Mr. Vidal formed his most unusual bond with Oklahoma City bomber Timothy McVeigh. The two exchanged letters after Mr. Vidal’s 1998 article in Vanity Fair on ‘‘the shredding’’ of the Bill of Rights and their friendship inspired Edmund White’s play ‘‘Terre Haute.’’
Mr. Vidal also bewildered his fans by saying the Bush administration likely had advance knowledge of the Sept. 11, 2001, attacks; that McVeigh was no more a killer than Dwight Eisenhower and that the United States would eventually be subservient to China, ‘‘The Yellow Man’s Burden.’’
A longtime critic of American militarism, Vidal was, ironically, born at the United States Military Academy in West Point, N.Y., his father’s alma mater. His grandfather, Thomas Pryor Gore, was a US senator from Oklahoma. His father, Gene, served briefly in President Franklin Roosevelt’s administration and was an early expert on aviation.
Mr. Vidal was a learned, but primarily self-educated man. Classrooms bored him. He graduated from the elite Phillips Exeter Academy, but then enlisted in the Army and never went to college. His first book, the war novel ‘‘Williwaw,’’ was written while he was in the service and published when he was just 20.
Orville Prescott of The New York Times praised Mr. Vidal as a ‘‘canny observer’’ and ‘‘Williwaw’’ as a ‘‘good start toward more substantial accomplishments.’’ But ‘‘The City and the Pillar,’’ his third book, apparently changed Prescott’s mind. Published in 1948, the novel’s straightforward story about two male lovers was virtually unheard of at the time and Mr. Vidal claimed that Prescott swore he would never review his books again. (The critic relented in 1964, calling Mr. Vidal’s ‘‘Julian’’ a novel ‘‘disgusting enough to sicken many of his readers”).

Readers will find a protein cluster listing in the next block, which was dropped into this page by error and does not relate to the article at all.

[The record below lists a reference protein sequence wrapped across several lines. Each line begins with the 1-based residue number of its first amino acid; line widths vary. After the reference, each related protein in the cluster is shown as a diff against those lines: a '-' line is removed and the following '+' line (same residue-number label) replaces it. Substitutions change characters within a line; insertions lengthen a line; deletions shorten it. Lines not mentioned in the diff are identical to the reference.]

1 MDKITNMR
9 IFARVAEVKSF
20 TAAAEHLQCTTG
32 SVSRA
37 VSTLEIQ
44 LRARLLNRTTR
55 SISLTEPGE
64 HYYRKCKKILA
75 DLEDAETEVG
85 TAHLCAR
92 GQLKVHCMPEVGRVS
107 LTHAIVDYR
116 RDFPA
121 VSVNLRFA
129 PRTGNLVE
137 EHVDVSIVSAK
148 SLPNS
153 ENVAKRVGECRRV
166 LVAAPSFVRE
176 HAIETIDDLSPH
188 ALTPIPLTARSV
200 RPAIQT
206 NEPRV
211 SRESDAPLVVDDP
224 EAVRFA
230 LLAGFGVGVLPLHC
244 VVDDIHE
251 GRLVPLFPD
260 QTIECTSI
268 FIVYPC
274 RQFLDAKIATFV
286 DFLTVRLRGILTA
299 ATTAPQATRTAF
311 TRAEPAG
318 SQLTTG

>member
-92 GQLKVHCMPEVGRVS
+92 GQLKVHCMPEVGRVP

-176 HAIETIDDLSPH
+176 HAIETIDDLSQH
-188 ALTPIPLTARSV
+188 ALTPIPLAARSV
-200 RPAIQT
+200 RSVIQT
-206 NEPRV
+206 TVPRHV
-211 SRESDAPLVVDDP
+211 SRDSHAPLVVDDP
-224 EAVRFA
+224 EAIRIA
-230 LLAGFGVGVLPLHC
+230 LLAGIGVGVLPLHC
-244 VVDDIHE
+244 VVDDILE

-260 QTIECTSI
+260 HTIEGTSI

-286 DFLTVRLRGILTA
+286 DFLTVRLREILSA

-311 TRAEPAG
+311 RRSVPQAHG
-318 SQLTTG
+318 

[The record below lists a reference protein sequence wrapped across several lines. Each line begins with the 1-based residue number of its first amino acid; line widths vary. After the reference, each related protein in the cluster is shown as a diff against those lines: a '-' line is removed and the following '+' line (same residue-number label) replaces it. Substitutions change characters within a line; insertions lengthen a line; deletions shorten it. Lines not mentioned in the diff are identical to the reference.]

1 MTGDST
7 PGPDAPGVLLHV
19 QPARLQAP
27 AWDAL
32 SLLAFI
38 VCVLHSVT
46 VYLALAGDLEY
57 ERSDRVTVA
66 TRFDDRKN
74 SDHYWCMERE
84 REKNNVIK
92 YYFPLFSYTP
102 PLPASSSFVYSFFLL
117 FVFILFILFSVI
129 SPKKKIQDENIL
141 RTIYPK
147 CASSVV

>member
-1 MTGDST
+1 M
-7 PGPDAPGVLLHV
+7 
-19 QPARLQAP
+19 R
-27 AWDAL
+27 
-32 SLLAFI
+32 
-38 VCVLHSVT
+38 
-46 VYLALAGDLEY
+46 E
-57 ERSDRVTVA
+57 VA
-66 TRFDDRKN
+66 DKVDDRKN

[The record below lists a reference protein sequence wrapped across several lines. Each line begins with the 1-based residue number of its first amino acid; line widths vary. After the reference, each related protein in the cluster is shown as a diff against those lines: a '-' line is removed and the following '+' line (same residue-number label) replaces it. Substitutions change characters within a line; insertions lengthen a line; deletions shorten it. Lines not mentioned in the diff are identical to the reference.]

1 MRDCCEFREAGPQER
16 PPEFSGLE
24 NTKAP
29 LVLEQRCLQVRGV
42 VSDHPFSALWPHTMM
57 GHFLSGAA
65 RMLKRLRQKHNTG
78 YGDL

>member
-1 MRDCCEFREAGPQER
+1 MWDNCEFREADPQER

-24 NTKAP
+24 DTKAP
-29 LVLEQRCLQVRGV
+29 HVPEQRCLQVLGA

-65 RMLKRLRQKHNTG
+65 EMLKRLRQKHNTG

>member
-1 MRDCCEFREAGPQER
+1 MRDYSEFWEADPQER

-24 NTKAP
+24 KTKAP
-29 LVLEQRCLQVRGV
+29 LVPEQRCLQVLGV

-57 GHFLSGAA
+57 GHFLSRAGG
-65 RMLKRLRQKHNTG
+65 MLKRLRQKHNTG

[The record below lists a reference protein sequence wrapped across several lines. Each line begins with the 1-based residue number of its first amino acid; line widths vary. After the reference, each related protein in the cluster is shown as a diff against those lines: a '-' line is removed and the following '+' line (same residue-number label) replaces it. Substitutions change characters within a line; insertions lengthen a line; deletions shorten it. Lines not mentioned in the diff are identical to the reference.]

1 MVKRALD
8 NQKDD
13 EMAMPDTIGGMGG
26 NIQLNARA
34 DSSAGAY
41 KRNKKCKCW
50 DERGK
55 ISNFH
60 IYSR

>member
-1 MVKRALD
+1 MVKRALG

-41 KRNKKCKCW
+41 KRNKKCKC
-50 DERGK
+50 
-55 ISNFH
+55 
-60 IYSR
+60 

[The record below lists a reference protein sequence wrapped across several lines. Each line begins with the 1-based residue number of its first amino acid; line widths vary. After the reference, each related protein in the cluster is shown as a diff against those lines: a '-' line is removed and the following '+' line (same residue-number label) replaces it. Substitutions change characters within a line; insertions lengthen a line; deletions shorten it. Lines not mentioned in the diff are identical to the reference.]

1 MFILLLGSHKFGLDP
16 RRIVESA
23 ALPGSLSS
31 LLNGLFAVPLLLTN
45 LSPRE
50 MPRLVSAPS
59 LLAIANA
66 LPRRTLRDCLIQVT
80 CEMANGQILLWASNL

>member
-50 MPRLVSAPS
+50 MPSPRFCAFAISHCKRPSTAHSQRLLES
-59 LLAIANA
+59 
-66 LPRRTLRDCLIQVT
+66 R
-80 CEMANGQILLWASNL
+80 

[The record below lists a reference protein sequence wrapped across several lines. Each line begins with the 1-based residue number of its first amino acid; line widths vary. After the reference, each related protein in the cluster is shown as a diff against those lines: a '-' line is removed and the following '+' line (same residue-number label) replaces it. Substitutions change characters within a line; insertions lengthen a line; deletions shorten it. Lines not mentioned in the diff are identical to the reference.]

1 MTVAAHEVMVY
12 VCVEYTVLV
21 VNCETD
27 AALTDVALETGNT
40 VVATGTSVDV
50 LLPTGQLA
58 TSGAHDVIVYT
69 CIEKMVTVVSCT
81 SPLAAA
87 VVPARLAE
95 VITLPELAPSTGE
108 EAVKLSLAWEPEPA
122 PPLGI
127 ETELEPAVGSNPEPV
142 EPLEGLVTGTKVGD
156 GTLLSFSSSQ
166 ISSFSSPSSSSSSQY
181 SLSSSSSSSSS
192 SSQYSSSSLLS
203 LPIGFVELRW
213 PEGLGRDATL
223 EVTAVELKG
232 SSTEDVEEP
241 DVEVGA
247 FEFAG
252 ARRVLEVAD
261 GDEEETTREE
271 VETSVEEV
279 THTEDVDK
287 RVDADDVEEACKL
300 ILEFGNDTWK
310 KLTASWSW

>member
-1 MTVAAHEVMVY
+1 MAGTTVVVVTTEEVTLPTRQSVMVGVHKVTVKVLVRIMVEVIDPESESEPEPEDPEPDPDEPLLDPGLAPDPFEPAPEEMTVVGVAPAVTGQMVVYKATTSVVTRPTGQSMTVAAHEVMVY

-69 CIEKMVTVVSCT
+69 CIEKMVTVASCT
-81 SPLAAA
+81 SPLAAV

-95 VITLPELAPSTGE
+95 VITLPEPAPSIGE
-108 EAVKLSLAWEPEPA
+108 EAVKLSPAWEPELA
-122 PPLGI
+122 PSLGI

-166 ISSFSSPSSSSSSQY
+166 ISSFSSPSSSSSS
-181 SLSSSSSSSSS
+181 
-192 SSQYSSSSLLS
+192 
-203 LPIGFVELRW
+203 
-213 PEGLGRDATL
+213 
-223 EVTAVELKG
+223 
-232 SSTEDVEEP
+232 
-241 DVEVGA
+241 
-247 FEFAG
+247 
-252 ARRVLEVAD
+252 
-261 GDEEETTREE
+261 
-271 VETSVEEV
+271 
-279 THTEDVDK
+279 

Unable to make a living from fiction, at least when identified as ‘‘Gore Vidal,’’ he wrote a trio of mystery novels in the 1950s under the pen name ‘‘Edgar Box’’ and also wrote fiction as ‘‘Katherine Everard’’ and ‘‘Cameron Kay.’’ He became a playwright, too, writing for the theater and television. The political drama ‘‘The Best Man’’ was later made into a movie, starring Henry Fonda, was revived on Broadway in 2000 and again in 2012. Paul Newman starred in ‘‘The Left-Handed Gun,’’ a film adaptation of Vidal’s ‘‘The Death of Billy the Kid.’’
Mr. Vidal also worked in Hollywood, writing the script for ‘‘Suddenly Last Summer’’ and adding a subtle homoerotic context to ‘‘Ben-Hur.’’
In the 1960s, Mr. Vidal increased his involvement in politics. In 1960, he was the Democratic candidate for Congress in an upstate New York district, but was defeated despite Eleanor Roosevelt’s active support and a campaign appearance by Truman. (In 1982, Vidal came in second in the California Democratic senatorial primary). In consolation, he noted that he did receive more votes in his district in 1960 than did the man at the top of the Democratic ticket, John F. Kennedy.
Thanks to his friendship with Jacqueline Kennedy, with whom he shared a stepfather, Hugh Auchincloss, he became a supporter and associate of President Kennedy, and wrote a newspaper profile on him soon after his election.
Before long, however, he and the Kennedys were estranged, touched off by a personal feud between Mr. Vidal and Robert Kennedy apparently sparked by a few too many drinks at a White House party. By 1967, the author was an open critic, portraying the Kennedys as cold and manipulative in the essay ‘‘The Holy Family.’’ Mr. Vidal’s politics moved ever to the left and he eventually disdained both major parties as ‘‘property’’ parties.